At Roswell Park Comprehensive Cancer Center, my clinical practice and research is focused on immunodeficiency-associated skin cancers and skin disorders associated with solid organ transplantation. My research has centered on defining the role of immune cells called macrophages in tumor progression. The focus of these studies has been to identify pathways of tumorigenesis critical to a variety of murine tumor types including lung carcinoma, melanoma, colon carcinoma and cutaneous squamous cell carcinoma. Parallel studies in identifying tumor-promoting pathways induced by infiltrating macrophages in human cutaneous squamous cell carcinomas from immunosuppressed versus non-immunosuppressed patients is the current focus of our lab.
I am a member of several professional organizations related to my clinical and research interests. Specifically, I am the president-elect of the International Transplant Skin Cancer Collaborative, the largest international organization dedicated to studying and treating skin diseases that develop after solid organ transplantation. Further, I am also a member of the American Academy of Dermatology, Society for Investigative Dermatology and American Dermatologic Association.
As a native Texan, I graduated from The University of Texas, where I earned a BS in Pharmacy in 1995, and of Yale University where I earned a PhD in Cell Biology in 2003 and an MD, with election to Alpha Omega Alpha medical honor society, in 2004. I completed an Internship in Internal Medicine and a Residency in Dermatology at Yale-New Haven Hospital. In 2015, I was honored to receive the Young Physician-Scientist Award of the American Society for Clinical Investigation and the 2017 Young Investigator Award of the American Academy of Dermatology.
Solid organ transplant recipients are 100-times more likely to develop cutaneous squamous cell carcinomas (SCCs) than the general population. As immunosuppression used after transplantation focuses on impairing T cell activation, a majority of studies on the etiology of post-transplant skin cancers has focused on the loss of cancer immunosurveillance. However, my colleagues and I have recently determined that the innate immune system is also critical in tumorigenesis. Further, increased numbers of macrophages present near tumors correlate with poor prognoses in approximately 80% of tumors. To date, few studies have characterized the mechanistic role of macrophages in the progression of SCCs. Our group has developed in vitro and murine model systems to screen and verify soluble tumor-derived factors that activate macrophages to become tumor promoting. Their objectives are to identify and verify tumor-promoting factors produced by tumor-associated macrophages isolated from human SCCs from immunosuppressed transplant recipients and non-immunosuppressed patients. Characterizing the core elements of these tumor-promoting pathways is critical to identifying targets and abrogating them to prevent tumor progression and metastasis of SCCs both in this high-risk population as well as for the general population.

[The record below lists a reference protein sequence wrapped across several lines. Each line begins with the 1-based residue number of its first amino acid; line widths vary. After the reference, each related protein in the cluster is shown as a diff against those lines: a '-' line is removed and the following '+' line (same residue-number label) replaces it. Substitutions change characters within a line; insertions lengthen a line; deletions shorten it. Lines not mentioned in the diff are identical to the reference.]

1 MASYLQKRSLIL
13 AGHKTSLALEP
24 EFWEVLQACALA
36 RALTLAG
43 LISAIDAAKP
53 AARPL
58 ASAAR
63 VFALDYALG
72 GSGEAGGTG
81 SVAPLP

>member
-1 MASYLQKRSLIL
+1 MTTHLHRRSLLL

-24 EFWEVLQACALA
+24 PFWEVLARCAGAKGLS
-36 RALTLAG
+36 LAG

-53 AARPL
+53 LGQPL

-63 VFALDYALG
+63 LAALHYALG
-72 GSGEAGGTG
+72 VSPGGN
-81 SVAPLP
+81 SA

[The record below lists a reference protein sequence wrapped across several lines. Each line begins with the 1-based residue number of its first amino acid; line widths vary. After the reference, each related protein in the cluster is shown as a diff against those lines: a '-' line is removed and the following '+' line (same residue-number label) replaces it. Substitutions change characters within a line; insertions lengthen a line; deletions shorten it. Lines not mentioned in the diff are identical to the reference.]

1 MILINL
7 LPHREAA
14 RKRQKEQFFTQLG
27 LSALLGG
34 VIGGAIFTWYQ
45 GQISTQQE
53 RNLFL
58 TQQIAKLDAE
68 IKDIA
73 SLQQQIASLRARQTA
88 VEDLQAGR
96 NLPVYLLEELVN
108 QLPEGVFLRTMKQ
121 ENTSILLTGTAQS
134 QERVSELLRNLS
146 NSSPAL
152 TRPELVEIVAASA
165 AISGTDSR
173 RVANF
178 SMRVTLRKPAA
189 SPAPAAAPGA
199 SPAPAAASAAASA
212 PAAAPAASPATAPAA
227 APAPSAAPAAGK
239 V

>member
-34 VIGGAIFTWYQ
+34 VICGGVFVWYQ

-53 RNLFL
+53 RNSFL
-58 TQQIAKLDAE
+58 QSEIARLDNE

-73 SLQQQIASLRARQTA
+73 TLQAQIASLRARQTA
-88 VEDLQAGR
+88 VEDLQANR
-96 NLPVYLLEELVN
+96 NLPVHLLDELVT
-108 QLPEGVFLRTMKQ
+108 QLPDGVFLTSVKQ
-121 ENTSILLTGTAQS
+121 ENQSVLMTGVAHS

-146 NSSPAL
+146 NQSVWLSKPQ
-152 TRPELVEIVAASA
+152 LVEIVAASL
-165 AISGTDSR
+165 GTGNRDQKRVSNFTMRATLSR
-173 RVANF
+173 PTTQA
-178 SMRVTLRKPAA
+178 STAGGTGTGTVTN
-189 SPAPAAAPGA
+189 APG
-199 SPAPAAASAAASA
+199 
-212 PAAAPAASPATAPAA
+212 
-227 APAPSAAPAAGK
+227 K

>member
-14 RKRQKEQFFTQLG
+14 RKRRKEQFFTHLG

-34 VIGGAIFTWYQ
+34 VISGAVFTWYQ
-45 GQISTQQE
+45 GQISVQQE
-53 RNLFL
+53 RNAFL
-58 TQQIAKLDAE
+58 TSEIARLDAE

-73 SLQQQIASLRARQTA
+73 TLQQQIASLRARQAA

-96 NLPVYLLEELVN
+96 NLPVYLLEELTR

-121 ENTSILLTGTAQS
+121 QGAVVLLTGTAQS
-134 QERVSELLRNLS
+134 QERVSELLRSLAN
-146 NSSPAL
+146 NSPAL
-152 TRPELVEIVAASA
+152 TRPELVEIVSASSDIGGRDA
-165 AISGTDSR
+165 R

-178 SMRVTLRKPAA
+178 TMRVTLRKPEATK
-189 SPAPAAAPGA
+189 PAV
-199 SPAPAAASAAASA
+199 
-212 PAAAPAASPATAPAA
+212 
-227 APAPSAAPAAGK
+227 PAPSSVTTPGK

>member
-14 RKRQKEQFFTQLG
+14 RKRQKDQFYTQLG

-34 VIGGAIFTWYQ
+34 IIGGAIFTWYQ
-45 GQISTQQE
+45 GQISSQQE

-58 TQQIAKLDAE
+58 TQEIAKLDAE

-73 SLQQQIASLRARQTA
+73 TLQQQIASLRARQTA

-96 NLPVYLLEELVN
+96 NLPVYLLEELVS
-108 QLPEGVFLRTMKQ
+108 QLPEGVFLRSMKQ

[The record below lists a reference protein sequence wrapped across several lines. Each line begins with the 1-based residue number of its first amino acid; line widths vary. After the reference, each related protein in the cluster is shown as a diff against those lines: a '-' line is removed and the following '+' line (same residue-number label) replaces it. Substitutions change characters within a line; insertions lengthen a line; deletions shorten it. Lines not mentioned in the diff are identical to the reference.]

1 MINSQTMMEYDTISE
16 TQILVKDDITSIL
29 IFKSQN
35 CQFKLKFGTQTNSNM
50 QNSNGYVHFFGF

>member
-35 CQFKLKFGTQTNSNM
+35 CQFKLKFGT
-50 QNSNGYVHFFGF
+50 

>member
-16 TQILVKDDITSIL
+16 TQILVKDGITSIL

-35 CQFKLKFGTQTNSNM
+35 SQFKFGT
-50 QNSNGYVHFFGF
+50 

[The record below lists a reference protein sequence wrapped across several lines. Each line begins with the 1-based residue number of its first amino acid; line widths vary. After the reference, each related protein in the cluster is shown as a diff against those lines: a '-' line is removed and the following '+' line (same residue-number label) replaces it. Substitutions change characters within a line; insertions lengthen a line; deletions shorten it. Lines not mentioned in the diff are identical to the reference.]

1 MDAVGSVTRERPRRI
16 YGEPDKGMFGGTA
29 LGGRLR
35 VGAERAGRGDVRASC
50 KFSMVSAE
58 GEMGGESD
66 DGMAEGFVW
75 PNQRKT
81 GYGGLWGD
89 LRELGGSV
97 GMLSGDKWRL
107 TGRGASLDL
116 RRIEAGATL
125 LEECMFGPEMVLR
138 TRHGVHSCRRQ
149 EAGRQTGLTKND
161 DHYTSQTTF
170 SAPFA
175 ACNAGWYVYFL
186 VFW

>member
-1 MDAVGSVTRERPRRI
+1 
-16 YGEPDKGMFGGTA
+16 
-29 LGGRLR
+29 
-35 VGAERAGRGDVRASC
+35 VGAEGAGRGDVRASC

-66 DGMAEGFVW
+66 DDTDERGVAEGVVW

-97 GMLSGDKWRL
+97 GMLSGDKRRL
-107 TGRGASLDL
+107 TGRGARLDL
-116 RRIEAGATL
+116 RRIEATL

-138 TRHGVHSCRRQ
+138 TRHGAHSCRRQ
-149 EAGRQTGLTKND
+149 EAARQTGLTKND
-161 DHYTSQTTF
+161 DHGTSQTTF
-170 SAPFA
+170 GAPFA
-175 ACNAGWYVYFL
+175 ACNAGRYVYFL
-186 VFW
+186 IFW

1: Cheng JY, Li FY, Ko CJ, Colegio OR. Cutaneous Squamous Cell Carcinomas in
Solid Organ Transplant Recipients Compared With Immunocompetent Patients. JAMA
Dermatol. 2018 Jan 1;154(1):60-66. doi: 10.1001/jamadermatol.2017.4506. PubMed
PMID: 29167858; PubMed Central PMCID: PMC5833573.
2: Mittal A, Colegio OR. Skin Cancers in Organ Transplant Recipients. Am J
Transplant. 2017 Oct;17(10):2509-2530. doi: 10.1111/ajt.14382. Epub 2017 Sep 14.
Review. PubMed PMID: 28556451.
3: Colegio OR, Chu NQ, Szabo AL, Chu T, Rhebergen AM, Jairam V, Cyrus N,
Brokowski CE, Eisenbarth SC, Phillips GM, Cline GW, Phillips AJ, Medzhitov R.
Functional polarization of tumour-associated macrophages by tumour-derived lactic
acid. Nature. 2014 Sep 25;513(7519):559-63. doi: 10.1038/nature13490. Epub 2014
Jul 13. PubMed PMID: 25043024; PubMed Central PMCID: PMC4301845.
4: Eisenbarth SC, Williams A, Colegio OR, Meng H, Strowig T, Rongvaux A,
Henao-Mejia J, Thaiss CA, Joly S, Gonzalez DG, Xu L, Zenewicz LA, Haberman AM,
Elinav E, Kleinstein SH, Sutterwala FS, Flavell RA. NLRP10 is a NOD-like receptor
essential to initiate adaptive immunity by dendritic cells. Nature. 2012 Apr
25;484(7395):510-3. doi: 10.1038/nature11012. Erratum in: Nature. 2016 Feb
25;530(7591):504. PubMed PMID: 22538615; PubMed Central PMCID: PMC3340615.
5: Eisenbarth SC, Colegio OR, O'Connor W, Sutterwala FS, Flavell RA. Crucial role
for the Nalp3 inflammasome in the immunostimulatory properties of aluminium
adjuvants. Nature. 2008 Jun 19;453(7198):1122-6. doi: 10.1038/nature06939. Epub
2008 May 21. PubMed PMID: 18496530; PubMed Central PMCID: PMC4804622.